A Method for Distance-Vector Routing Using Adaptive Publish-Subscribe Mechanisms

Abstract

A distance-vector based routing protocol that integrates with adaptive publish-subscribe mechanisms by establishing routes to well-known controllers using distance-vector signaling.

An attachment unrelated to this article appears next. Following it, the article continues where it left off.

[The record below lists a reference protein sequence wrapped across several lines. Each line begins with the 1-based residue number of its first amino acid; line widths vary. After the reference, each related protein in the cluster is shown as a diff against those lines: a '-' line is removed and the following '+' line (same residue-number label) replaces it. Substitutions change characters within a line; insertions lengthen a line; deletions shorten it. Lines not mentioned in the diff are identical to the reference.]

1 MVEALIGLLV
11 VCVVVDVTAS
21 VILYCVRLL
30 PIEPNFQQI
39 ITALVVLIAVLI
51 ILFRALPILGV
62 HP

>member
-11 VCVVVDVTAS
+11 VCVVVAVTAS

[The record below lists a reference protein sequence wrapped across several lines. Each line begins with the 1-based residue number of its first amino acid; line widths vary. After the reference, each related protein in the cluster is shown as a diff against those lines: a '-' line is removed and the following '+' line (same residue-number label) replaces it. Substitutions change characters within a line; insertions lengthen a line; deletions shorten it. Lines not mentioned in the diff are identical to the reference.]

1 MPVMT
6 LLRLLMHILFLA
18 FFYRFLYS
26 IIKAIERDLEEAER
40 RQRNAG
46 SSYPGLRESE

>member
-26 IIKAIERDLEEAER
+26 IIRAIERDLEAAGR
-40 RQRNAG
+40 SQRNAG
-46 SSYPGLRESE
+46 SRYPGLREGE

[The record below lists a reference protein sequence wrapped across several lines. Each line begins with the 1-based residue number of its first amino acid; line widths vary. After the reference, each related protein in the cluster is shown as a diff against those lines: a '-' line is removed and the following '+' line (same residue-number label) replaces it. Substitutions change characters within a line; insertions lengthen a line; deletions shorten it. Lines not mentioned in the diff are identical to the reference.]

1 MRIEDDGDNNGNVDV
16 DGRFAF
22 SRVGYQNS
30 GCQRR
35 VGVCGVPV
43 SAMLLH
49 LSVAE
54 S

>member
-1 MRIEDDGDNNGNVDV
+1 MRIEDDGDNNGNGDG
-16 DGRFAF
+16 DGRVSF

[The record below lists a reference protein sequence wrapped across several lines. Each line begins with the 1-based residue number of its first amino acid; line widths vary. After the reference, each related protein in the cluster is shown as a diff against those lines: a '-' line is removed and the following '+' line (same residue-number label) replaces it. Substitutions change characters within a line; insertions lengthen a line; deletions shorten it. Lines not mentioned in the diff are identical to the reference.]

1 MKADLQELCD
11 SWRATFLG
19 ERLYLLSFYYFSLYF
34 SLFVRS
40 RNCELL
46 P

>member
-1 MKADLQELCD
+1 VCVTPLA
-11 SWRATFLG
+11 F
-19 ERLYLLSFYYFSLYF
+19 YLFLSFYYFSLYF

Claims